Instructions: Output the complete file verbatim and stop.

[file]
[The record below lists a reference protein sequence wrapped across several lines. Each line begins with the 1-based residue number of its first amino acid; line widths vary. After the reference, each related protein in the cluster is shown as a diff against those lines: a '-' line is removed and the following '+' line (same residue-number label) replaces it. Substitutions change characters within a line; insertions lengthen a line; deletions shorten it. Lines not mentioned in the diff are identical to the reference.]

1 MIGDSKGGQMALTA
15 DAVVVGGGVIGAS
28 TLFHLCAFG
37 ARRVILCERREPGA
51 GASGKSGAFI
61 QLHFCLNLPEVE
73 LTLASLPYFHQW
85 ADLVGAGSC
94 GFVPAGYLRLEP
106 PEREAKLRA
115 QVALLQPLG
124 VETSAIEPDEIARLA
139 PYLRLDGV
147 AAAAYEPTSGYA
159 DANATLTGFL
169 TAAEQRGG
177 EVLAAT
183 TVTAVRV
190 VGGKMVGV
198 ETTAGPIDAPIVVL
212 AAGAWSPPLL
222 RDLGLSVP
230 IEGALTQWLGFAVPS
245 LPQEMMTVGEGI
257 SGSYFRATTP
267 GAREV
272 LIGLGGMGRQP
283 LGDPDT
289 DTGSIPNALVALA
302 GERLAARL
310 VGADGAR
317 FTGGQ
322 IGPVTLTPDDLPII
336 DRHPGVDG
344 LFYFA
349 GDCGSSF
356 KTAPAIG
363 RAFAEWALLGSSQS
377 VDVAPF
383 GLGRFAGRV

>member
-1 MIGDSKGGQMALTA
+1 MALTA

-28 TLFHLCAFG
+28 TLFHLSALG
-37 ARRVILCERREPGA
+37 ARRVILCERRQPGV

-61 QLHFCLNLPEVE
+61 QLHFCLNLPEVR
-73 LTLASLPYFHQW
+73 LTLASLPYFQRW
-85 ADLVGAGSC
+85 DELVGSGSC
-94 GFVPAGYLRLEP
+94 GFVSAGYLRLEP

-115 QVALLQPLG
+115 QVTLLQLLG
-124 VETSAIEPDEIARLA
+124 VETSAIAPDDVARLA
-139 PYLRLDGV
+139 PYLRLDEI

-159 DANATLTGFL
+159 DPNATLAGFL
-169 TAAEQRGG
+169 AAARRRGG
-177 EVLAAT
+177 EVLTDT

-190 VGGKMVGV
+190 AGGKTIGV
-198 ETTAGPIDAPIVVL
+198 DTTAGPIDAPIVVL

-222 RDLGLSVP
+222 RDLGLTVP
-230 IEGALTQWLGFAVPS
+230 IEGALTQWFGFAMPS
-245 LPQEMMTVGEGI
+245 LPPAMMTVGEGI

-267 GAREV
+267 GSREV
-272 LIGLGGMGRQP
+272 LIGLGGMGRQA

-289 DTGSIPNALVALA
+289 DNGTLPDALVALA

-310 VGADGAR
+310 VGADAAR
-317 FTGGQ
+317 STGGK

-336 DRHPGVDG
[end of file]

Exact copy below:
[The record below lists a reference protein sequence wrapped across several lines. Each line begins with the 1-based residue number of its first amino acid; line widths vary. After the reference, each related protein in the cluster is shown as a diff against those lines: a '-' line is removed and the following '+' line (same residue-number label) replaces it. Substitutions change characters within a line; insertions lengthen a line; deletions shorten it. Lines not mentioned in the diff are identical to the reference.]

1 MIGDSKGGQMALTA
15 DAVVVGGGVIGAS
28 TLFHLCAFG
37 ARRVILCERREPGA
51 GASGKSGAFI
61 QLHFCLNLPEVE
73 LTLASLPYFHQW
85 ADLVGAGSC
94 GFVPAGYLRLEP
106 PEREAKLRA
115 QVALLQPLG
124 VETSAIEPDEIARLA
139 PYLRLDGV
147 AAAAYEPTSGYA
159 DANATLTGFL
169 TAAEQRGG
177 EVLAAT
183 TVTAVRV
190 VGGKMVGV
198 ETTAGPIDAPIVVL
212 AAGAWSPPLL
222 RDLGLSVP
230 IEGALTQWLGFAVPS
245 LPQEMMTVGEGI
257 SGSYFRATTP
267 GAREV
272 LIGLGGMGRQP
283 LGDPDT
289 DTGSIPNALVALA
302 GERLAARL
310 VGADGAR
317 FTGGQ
322 IGPVTLTPDDLPII
336 DRHPGVDG
344 LFYFA
349 GDCGSSF
356 KTAPAIG
363 RAFAEWALLGSSQS
377 VDVAPF
383 GLGRFAGRV

>member
-1 MIGDSKGGQMALTA
+1 MALTA

-28 TLFHLCAFG
+28 TLFHLSALG
-37 ARRVILCERREPGA
+37 ARRVILCERRQPGV

-61 QLHFCLNLPEVE
+61 QLHFCLNLPEVR
-73 LTLASLPYFHQW
+73 LTLASLPYFQRW
-85 ADLVGAGSC
+85 DELVGSGSC
-94 GFVPAGYLRLEP
+94 GFVSAGYLRLEP

-115 QVALLQPLG
+115 QVTLLQLLG
-124 VETSAIEPDEIARLA
+124 VETSAIAPDDVARLA
-139 PYLRLDGV
+139 PYLRLDEI

-159 DANATLTGFL
+159 DPNATLAGFL
-169 TAAEQRGG
+169 AAARRRGG
-177 EVLAAT
+177 EVLTDT

-190 VGGKMVGV
+190 AGGKTIGV
-198 ETTAGPIDAPIVVL
+198 DTTAGPIDAPIVVL

-222 RDLGLSVP
+222 RDLGLTVP
-230 IEGALTQWLGFAVPS
+230 IEGALTQWFGFAMPS
-245 LPQEMMTVGEGI
+245 LPPAMMTVGEGI

-267 GAREV
+267 GSREV
-272 LIGLGGMGRQP
+272 LIGLGGMGRQA

-289 DTGSIPNALVALA
+289 DNGTLPDALVALA

-310 VGADGAR
+310 VGADAAR
-317 FTGGQ
+317 STGGK

-336 DRHPGVDG